Posts Tagged ‘Employee Engagement’

Internal customer service

Thursday, November 17th, 2016

When most people picture a customer, they naturally think of the person who buys a company’s products and services. Making that person’s life better and easier is a great way to think of customer service.

But what about internal customer service—the way employees interact with and support others in the company? The best companies make sure their internal customer service is on par with their external customer service.

Suppose you work in IT and somebody’s computer is down. Now they can’t deliver great external service. You might make it your own goal that “No one will be down more than one hour.” Internal service supports external service.

Internal customer service also sets the tone for employee engagement. Each phone call from a colleague should be answered with the same courteous, “How may I help you?” language and tone that external customers receive.

This also has a huge impact on employee engagement. We are the face of the company to each other. If we see a cold and uncaring face when we interact with other employees, we will each naturally come to see the company itself as cold and uncaring. It’s hard to stay engaged in your work when you see your company in that unflattering light.

Engagement is tied directly to productivity, of course, so It’s not just a matter of being “nice.” Upping your internal customer service game can make the difference between a company that founders on the rocks and smooth sailing.

If you had half the resources and a quarter of the time…

Sunday, June 12th, 2016

Ask yourself this: If you had half the resources and a quarter of the time to do your job, how would you do it differently?

I know what you’re thinking: “No way. It can’t be done! I’m barely making it as it is!” But humor me for a minute. Imagine that you have absolutely no choice but to do everything you currently do with half the resources and a quarter of the time. No choice at all.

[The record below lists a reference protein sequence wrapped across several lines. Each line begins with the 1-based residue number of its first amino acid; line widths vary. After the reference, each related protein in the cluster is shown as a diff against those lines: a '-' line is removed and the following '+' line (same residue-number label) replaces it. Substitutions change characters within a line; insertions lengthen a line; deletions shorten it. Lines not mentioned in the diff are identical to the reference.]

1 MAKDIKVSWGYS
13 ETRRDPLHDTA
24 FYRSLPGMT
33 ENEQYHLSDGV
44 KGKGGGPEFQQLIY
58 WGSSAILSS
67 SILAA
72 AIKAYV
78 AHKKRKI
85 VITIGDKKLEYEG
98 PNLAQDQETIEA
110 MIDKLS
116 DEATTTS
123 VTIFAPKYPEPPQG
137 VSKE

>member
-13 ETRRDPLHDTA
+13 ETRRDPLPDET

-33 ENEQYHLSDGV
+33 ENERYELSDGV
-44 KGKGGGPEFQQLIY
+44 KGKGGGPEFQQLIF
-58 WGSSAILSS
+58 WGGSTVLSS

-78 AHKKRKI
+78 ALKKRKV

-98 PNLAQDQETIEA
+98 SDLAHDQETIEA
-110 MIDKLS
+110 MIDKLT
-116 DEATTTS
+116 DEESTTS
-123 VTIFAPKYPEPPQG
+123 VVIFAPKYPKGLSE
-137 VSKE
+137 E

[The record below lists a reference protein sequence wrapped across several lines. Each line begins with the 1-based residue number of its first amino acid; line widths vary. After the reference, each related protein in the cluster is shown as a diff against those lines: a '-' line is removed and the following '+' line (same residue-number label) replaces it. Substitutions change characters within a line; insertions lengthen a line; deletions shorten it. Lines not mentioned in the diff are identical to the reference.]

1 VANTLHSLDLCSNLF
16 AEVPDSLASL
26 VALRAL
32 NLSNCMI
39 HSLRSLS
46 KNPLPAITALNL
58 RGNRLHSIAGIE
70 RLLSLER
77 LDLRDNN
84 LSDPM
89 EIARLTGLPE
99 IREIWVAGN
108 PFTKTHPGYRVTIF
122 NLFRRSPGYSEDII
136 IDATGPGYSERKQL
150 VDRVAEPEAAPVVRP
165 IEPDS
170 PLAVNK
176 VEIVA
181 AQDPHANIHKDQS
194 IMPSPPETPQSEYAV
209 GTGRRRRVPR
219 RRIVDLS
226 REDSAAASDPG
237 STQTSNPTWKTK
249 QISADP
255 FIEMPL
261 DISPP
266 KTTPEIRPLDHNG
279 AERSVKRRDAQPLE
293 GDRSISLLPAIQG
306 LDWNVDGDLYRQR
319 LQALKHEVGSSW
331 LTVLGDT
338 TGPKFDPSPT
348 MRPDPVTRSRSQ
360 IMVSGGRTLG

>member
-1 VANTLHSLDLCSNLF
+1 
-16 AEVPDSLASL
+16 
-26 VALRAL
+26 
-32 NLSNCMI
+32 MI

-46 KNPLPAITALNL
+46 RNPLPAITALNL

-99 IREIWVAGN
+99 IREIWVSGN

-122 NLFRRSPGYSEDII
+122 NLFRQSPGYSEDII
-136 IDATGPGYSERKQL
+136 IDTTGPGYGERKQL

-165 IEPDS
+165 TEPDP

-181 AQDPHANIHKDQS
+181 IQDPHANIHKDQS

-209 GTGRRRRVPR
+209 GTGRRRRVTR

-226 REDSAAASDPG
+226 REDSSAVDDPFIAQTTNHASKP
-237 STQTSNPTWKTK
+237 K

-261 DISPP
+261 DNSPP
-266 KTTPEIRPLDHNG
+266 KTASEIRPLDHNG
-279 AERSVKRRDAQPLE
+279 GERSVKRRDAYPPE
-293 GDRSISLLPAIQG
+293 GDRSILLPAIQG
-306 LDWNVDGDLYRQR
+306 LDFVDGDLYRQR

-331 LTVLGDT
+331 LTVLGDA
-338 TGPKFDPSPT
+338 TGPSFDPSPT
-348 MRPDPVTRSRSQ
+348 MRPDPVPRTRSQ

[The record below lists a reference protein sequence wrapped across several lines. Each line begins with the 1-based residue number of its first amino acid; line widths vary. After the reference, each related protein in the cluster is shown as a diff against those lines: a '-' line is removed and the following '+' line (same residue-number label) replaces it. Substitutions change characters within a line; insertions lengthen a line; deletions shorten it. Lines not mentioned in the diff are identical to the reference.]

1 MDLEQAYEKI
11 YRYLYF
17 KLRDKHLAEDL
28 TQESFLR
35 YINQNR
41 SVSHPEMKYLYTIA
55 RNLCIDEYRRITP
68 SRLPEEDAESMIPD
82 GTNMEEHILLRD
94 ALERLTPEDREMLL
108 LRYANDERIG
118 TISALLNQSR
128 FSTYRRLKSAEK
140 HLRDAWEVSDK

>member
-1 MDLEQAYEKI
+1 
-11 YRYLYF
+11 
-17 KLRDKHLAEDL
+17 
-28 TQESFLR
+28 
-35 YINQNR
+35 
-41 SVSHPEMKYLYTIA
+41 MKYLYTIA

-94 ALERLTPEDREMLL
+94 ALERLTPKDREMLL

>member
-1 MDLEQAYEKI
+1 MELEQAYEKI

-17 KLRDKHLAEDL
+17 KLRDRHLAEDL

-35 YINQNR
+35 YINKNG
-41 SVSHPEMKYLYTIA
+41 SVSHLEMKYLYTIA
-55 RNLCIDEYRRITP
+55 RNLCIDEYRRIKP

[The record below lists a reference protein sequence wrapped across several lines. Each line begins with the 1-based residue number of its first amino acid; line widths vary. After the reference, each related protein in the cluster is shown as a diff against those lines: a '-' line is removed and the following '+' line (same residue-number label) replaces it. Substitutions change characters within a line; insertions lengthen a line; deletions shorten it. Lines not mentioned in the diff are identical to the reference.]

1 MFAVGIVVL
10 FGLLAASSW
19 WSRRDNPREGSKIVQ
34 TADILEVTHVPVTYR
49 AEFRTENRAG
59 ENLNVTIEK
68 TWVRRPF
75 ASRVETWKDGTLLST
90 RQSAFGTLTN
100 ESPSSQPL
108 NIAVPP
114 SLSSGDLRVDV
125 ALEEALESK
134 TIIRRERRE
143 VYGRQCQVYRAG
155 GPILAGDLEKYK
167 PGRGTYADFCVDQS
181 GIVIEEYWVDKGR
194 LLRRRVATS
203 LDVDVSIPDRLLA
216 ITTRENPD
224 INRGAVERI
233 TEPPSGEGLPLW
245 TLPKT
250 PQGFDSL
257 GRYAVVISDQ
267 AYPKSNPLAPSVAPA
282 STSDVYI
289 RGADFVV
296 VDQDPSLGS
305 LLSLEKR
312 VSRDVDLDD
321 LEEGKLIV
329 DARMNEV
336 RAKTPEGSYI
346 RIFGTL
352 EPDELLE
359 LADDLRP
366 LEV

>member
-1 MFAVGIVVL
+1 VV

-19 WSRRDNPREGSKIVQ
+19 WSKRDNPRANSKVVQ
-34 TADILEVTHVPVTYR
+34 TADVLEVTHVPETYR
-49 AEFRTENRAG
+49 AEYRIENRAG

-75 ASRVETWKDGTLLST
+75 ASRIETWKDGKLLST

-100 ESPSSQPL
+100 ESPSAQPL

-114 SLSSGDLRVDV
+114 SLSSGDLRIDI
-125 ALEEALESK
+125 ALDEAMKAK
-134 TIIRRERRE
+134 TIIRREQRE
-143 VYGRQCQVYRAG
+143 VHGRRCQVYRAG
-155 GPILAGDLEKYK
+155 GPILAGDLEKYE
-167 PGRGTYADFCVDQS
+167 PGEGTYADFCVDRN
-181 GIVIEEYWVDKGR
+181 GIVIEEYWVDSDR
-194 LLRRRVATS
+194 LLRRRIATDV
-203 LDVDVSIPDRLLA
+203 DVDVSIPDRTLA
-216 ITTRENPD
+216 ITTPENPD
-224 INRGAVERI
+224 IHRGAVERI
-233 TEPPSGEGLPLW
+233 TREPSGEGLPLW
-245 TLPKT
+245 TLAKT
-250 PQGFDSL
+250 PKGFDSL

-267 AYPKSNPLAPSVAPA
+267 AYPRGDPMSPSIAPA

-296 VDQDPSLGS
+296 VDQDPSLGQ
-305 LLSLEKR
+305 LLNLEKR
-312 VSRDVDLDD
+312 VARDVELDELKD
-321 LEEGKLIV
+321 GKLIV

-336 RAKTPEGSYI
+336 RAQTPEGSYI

Now…what would you do?

The first shift would be in attitude. It would HAVE to be. Once the shift in attitude is made, you are willing to do whatever it takes. Resentment doesn’t build up and defeat your energy. Suddenly the impossible becomes possible.

The second shift would be in organization. You would be forced to get very organized, very quickly, with daily, weekly, and monthly checklists.

Now imagine what would happen to your productivity if you adopted this attitude now, today, even with all the time and resources you have. Nothing would ever stand in your way again.

Progress as Promised!

Tuesday, May 10th, 2016

Researchers are learning more all the time about the importance of feeling progress toward our workplace goals. It’s called the Progress Principle, and it’s fast becoming a big part of the conversation about employee engagement. In fact, the Harvard Business Reviews research shows it is the most important motivator.

Multiple studies have shown that a feeling of progress in our work is at or near the top in motivation—way ahead of traditional incentives like raises and bonuses.

But not everyone is paying attention. In a survey that asked managers to rank five employee motivators, the feeling of progress came in dead last.

Let your competition pour money into more expensive motivators. A feeling of progress costs little or nothing. Break large projects into smaller benchmarks, and celebrate each step as it’s achieved. It’s as simple as that.

It’s yet another opportunity for those who are paying attention to pull ahead of the pack.

Collaborate for Greatness

Monday, December 1st, 2014

There’s a common idea that great breakthroughs and accomplishments come from solitary geniuses and lone heroes.

Much more often, great things come to pass as a result of a consistent commitment to collaboration. Jump on board, and like the world itself, you can take advantage of the minds around you.

Network, mastermind, and brainstorm with driven people around you. Share your struggles, and let others help you navigate your way through the hurdles.

Commit yourself to maintaining an open mind. Sometimes the right answer may not sound right to you simply because you did not come up with it for yourself. But the power that you can harness by gathering these many minds is simply an opportunity you cannot pass up.

And remember, people love to help others who take the help and implement. That is the greatest complement to someone who reaches out to help.

Don’t Wear Exhaustion Like a Badge of Honor

Monday, November 3rd, 2014

You might think the boss will be mighty impressed to see you dragging your tired feet around the office. Obviously you’ve been working hard, right?

Think again.

The only signal you’re sending is that you are out of control of your physical and emotional health.

Make a pledge to become a well-oiled machine, NOT an overheated engine. Only the well-oiled machine is of any use in the long run. Get rest, eat right, and exercise.

If you see a frazzled face in the mirror, it’s not a badge of honor—it’s a failure to maximize your abilities by taking proper care of yourself and not focusing on affective and efficient work.

This is easier said than done. We’re conditioned to brag about our exhaustion. But once you make the change and see your productivity and quality of life go through the roof, you’ll never go back to that tired old illusion again.